Images courtesy of Abroms-Engel Institute for the Visual Arts

Featuring

Press Release

Featuring art made by people in prisons and works by nonincarcerated artists concerned with state repression, erasure and imprisonment, “Marking Time: Art in the Age of Mass Incarceration” highlights more than 30 artists, including Birmingham-based Tameca Cole, Mary Enoch Elizabeth Baxter, Larry Cook, Maria Gaspar, Dean Gillispie, Mark Loughney, George Anthony Morton, Gilberto Rivera and Sable Elyse Smith.

“Marking Time” features works that bear witness to artists’ experimentation with, and reimagining of the fundamentals of, living under punitive governance as they push the possibilities of these basic features of daily experience to create new visions of justice and healing. The resulting work is often laborious, time-consuming and immersive, as incarcerated artists manage penal time through their works and experiment with the material constraints that shape artmaking in prison.

The exhibition also includes works made by nonincarcerated artists — both artists who were formerly incarcerated and those concerned with the impact of the United States prison system on marginalized communities. From various sites of the carceral state, these artists devise strategies for visualizing, mapping and making physically present the impact and scale of life under mass surveillance, criminalization and imprisonment for targeted populations, underscoring how prisons and the prison industrial complex have shaped contemporary life.

Also included in the exhibition are works by American Artist, Cedar Annenkov, Sara Bennett, Conor Broderick, Keith Calhoun and Chandra McCormick, Daniel McCarthy Clifford, Russell Craig, Amber Rose Daniel, Halim Flowers, Gary Harrell, James “Yaya” Hough, Ashley Hunt, Jesse Krimes, Susan Lee-Chun, William B. Livingston III, Ojore Lutalo, Jesse Osmun, Jared Owens, Rowan Renee, Billy Sell, James Sepesi, Todd (Hyung-Rae) Tarselli, Jerome Washington, and Aimee Wissman.

“Marking Time” is organized by Nicole R. Fleetwood, Ph.D., James Weldon Johnson Professor of Media, Culture and Communication at New York University, and reflects her decade-long commitment to research and programming on the visual art and culture of mass incarceration. The exhibition follows the release of Fleetwood’s award-winning book, “Marking Time: Art in the Age of Mass Incarceration” (Harvard University Press, 2020), recipient of the National Book Critics Circle Award in Criticism.

The exhibition is accompanied by a dynamic series of public programs, performances and education initiatives organized with several community partners, including Alabama Appleseed Center for Law and Justice, Alabama Prison Arts + Education Project, Jefferson County Memorial Project, Birmingham Civil Rights Institute’s Youth Legacy Program, and numerous departments from UAB’s College of Arts and Sciences and UAB’s Office of Diversity Equity and Inclusion.

“Marking Time: Art in the Age of Mass Incarceration” is organized by Fleetwood with exhibition coordinator Steven G. Fullwood in collaboration with AEIVA Senior Director John Fields, AEIVA Assistant Curator Tina Ruggieri, AEIVA Education Manager Christina McClellan, and AEIVA Collections and Exhibitions Coordinator Sheleka Laseter. The exhibition debuted Sept. 17, 2020, at MoMA PS1 and was organized by Fleetwood with assistant curators Amy Rosenblum-Martín, Jocelyn Miller and Josephine Graf.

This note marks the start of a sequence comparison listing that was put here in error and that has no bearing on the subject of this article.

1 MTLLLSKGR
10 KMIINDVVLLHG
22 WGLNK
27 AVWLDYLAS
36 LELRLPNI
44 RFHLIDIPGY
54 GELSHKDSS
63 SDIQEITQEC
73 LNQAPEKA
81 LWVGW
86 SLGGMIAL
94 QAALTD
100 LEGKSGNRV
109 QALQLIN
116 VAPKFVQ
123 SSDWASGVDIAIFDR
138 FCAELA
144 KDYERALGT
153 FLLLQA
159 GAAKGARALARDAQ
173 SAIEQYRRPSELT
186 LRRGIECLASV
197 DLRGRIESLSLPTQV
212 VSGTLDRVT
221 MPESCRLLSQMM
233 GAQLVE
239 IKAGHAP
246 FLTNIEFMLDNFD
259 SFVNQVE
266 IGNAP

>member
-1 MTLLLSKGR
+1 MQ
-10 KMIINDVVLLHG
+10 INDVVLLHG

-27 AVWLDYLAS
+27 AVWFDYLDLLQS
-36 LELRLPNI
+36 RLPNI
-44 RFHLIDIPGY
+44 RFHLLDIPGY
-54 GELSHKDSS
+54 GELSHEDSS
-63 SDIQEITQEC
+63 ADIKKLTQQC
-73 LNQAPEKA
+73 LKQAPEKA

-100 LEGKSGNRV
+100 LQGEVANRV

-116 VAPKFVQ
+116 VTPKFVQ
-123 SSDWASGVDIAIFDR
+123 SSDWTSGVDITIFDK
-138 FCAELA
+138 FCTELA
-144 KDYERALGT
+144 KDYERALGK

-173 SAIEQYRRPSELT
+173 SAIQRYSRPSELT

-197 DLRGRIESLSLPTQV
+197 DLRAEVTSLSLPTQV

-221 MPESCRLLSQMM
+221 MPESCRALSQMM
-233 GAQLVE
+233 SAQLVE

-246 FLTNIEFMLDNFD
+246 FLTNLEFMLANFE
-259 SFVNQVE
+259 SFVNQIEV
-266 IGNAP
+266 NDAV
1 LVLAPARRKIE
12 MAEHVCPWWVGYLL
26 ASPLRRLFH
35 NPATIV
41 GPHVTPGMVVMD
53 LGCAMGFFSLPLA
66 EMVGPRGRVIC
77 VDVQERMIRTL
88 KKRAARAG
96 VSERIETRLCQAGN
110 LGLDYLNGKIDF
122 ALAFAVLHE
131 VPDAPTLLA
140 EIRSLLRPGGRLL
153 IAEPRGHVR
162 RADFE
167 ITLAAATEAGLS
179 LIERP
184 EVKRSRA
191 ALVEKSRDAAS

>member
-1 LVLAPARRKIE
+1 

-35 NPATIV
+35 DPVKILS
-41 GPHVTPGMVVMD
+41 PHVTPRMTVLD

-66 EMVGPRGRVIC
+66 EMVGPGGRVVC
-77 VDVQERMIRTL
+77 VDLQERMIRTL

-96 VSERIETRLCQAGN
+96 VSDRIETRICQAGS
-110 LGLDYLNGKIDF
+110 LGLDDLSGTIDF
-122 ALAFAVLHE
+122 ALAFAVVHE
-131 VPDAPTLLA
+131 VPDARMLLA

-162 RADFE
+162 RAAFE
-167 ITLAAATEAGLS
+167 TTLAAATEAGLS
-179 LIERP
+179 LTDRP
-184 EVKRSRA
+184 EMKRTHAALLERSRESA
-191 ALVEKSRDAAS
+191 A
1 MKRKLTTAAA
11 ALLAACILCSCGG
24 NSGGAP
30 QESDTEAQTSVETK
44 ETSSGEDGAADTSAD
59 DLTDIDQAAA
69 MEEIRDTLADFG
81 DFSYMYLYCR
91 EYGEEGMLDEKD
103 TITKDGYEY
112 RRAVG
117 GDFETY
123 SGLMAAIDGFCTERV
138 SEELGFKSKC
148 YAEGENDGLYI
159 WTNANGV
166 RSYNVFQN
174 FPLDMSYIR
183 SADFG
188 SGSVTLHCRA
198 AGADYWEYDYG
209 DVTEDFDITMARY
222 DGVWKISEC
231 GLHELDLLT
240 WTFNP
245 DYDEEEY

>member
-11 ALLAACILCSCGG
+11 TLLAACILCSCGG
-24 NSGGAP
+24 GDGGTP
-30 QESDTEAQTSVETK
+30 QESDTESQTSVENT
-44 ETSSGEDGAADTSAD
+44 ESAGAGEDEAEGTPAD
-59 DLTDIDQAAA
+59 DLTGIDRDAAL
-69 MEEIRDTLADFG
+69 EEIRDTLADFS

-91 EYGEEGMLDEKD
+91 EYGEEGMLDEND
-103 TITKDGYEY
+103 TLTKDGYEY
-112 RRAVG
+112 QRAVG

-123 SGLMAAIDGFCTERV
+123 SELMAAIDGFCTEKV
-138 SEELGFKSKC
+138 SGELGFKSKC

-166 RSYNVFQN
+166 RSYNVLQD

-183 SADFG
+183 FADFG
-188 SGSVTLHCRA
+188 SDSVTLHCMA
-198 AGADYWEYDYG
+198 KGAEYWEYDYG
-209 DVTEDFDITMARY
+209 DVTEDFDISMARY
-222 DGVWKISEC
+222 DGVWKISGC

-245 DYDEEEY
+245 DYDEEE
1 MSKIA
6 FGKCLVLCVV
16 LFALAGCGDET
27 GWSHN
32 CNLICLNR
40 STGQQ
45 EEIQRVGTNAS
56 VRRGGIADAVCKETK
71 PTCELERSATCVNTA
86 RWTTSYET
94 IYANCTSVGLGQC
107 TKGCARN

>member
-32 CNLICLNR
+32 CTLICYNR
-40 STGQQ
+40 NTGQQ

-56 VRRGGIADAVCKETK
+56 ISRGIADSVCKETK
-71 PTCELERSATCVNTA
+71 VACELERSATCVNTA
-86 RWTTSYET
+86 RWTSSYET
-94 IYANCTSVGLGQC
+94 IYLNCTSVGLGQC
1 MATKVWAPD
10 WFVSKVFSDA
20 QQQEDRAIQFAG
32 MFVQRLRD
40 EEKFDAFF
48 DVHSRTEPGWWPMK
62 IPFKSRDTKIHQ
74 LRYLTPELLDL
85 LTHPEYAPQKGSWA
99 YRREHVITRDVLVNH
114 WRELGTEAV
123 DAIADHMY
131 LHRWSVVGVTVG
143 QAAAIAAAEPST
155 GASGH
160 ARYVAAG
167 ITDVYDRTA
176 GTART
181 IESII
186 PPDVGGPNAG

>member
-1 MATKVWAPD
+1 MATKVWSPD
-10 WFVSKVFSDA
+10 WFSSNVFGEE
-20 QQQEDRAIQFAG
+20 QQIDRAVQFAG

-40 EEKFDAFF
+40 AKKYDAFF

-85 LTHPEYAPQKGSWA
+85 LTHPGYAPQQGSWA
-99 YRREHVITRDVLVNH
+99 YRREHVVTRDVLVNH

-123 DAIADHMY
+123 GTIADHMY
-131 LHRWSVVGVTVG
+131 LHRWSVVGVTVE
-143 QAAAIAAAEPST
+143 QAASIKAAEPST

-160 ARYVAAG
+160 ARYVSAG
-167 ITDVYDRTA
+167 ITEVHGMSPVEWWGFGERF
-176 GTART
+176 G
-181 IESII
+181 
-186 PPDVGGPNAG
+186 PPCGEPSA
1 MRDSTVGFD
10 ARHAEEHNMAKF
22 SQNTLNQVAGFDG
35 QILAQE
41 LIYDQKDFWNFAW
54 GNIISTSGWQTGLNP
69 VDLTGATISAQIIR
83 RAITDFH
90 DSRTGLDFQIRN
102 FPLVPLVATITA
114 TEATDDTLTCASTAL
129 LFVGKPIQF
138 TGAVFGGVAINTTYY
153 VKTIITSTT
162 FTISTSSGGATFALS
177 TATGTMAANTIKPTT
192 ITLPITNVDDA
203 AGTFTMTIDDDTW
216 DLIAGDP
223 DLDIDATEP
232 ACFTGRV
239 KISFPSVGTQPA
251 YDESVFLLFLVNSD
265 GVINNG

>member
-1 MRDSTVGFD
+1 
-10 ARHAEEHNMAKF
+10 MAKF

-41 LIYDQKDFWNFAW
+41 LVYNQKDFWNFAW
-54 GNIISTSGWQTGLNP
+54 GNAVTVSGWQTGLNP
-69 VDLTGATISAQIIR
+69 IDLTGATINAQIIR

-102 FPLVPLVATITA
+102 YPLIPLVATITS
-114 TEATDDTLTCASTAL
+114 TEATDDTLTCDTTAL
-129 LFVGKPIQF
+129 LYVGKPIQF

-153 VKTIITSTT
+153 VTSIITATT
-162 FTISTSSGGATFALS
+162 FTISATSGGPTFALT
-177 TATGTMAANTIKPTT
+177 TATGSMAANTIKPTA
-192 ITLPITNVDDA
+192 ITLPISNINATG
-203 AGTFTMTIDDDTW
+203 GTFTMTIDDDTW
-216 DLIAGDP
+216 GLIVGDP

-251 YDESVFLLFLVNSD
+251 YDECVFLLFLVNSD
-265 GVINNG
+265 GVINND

Major support for “Marking Time: Art in the Age of Mass Incarceration” is provided by the Art for Justice Fund, a sponsored project of Rockefeller Philanthropy Advisors; NYU Steinhardt School of Culture, Education and Human Development; and the Alabama State Council for the Arts. Special thanks to MoMA PS1; Independent Curators International; Birmingham Museum of Art; Wiregrass Museum of Art, Dothan, Alabama; Commonwealth and Council, Los Angeles; JTT, New York; and Malin Gallery, New York.

AEIVA is now open to the public, with timed tickets. One ticket per visitor. Each individual member of your group will need to book a ticket. Reserve your free ticket to view the exhibition.Spaces per time slot are limited to 10 for a one-hour long visit. If you cannot make your timeslot for any reason, please cancel the booking or call 205-975-6436. If you have any issues with booking your ticket or would like to reserve a group tour, contact AEIVA at aeiva@uab.edu.

Visitors must wear a mask at all times inside the AEIVA building and keep socially distanced. Free and metered parking is available along the streets surrounding AEIVA. Safety is UAB’s priority. The pandemic is a fluid situation that UAB is monitoring, in consultation with infectious disease and public health experts; events will be subject to change based on the latest COVID-19 safety guidelines.

All upcoming “Marking Time” programs are designed as hybrid events, with both in-person and virtual components. AEIVA is prepared to move any of the events entirely virtual at a moment’s notice. Visit AEIVA on Twitter, Instagram and Facebook for the latest updated information.

Reviews

Featured in Culture Type’s Best of September list, Marking Time: Art in the Age of Mass Incarceration is note for it’s exploration of, “the prominence of incarceration in contemporary art and culture and presents works by more than 30 artists in U.S. prisons alongside contributions by non-incarcerated artists ‘concerned with state repression, erasure, and imprisonment.'”